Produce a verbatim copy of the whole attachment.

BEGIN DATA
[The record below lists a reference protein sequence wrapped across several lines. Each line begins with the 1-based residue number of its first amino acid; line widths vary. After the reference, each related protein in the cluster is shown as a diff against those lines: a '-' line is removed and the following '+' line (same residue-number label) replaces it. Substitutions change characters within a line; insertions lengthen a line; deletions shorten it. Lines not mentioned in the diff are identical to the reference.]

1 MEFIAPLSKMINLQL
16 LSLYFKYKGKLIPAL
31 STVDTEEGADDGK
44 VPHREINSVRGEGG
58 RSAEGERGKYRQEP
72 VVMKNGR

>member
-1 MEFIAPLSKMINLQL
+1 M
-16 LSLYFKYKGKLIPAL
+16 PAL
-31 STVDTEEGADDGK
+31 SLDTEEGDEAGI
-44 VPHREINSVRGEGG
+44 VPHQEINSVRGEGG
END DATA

[The record below lists a reference protein sequence wrapped across several lines. Each line begins with the 1-based residue number of its first amino acid; line widths vary. After the reference, each related protein in the cluster is shown as a diff against those lines: a '-' line is removed and the following '+' line (same residue-number label) replaces it. Substitutions change characters within a line; insertions lengthen a line; deletions shorten it. Lines not mentioned in the diff are identical to the reference.]

1 MEFIAPLSKMINLQL
16 LSLYFKYKGKLIPAL
31 STVDTEEGADDGK
44 VPHREINSVRGEGG
58 RSAEGERGKYRQEP
72 VVMKNGR

>member
-1 MEFIAPLSKMINLQL
+1 M
-16 LSLYFKYKGKLIPAL
+16 PAL
-31 STVDTEEGADDGK
+31 SLDTEEGDEAGI
-44 VPHREINSVRGEGG
+44 VPHQEINSVRGEGG